Complete Commentary on the Whole Bible, by Matthew Henry, at sacred-texts.com
(Eze 3:1-11) The preparation of the prophet for his work.
(Eze 3:12-21) His office, as that of a watchman.
(Eze 3:22-27) The restraining and restoring his speech.
Ezekiel was to receive the truths of God as the food for his soul, and to feed upon them by faith, and he would be strengthened. Gracious souls can receive those truths of God with delight, which speak terror to the wicked. He must speak all that, and that only, which God spake to him. How can we better speak God's mind than with his words? If disappointed as to his people, he must not be offended. The Ninevites were wrought upon by Jonah's preaching, when Israel was unhumbled and unreformed. We must leave this unto the Divine sovereignty, and say, Lord, thy judgments are a great deep. They will not regard the word of the prophet, for they will not regard the rod of God. Christ promises to strengthen him. He must continue earnest in preaching, whatever the success might be.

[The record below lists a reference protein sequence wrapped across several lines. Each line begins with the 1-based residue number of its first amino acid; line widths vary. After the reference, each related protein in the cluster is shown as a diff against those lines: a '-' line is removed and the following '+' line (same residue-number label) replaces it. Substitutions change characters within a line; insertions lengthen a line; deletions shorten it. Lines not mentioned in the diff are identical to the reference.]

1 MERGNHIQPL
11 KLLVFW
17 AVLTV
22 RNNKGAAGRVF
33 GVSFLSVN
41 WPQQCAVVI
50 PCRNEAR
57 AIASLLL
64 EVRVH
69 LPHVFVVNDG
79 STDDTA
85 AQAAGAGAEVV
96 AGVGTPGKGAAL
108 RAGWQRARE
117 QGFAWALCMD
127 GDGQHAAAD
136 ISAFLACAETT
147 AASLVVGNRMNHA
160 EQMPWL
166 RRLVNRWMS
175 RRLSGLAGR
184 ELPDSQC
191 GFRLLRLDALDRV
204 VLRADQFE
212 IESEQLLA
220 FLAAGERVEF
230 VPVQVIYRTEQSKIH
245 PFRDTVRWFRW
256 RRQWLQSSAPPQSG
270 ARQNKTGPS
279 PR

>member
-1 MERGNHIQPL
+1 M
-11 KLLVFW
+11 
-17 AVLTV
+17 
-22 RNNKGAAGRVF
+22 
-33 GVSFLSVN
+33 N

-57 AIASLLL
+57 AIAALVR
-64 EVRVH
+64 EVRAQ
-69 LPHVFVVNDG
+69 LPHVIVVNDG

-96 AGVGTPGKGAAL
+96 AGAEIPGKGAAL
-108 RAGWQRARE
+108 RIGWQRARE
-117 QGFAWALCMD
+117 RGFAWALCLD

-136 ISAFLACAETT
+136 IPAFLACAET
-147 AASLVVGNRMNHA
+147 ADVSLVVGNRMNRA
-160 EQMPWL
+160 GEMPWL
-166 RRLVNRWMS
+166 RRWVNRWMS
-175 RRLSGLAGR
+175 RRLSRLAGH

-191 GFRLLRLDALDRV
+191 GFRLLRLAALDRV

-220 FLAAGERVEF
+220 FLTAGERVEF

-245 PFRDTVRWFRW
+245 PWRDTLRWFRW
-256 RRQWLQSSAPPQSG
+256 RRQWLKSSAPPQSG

This mission made the holy angels rejoice. All this was to convince Ezekiel, that the God who sent him had power to bear him out in his work. He was overwhelmed with grief for the sins and miseries of his people, and overpowered by the glory of the vision he had seen. And however retirement, meditation, and communion with God may be sweet, the servant of the Lord must prepare to serve his generation. The Lord told the prophet he had appointed him a watchman to the house of Israel. If we warn the wicked, we are not chargeable with their ruin. Though such passages refer to the national covenant made with Israel, they are equally to be applied to the final state of all men under every dispensation. We are not only to encourage and comfort those who appear to be righteous, but they are to be warned, for many have grown high-minded and secure, have fallen, and even died in their sins. Surely then the hearers of the gospel should desire warnings, and even reproofs.
Let us own ourselves for ever indebted to the mediation of Christ, for the blessed intercourse between God and man; and a true believer will say, I am never less alone than when thus alone. When the Lord opened Ezekiel's mouth, he was to deliver his message boldly, to place life and death, the blessing and the curse, before the people, and leave them to their choice.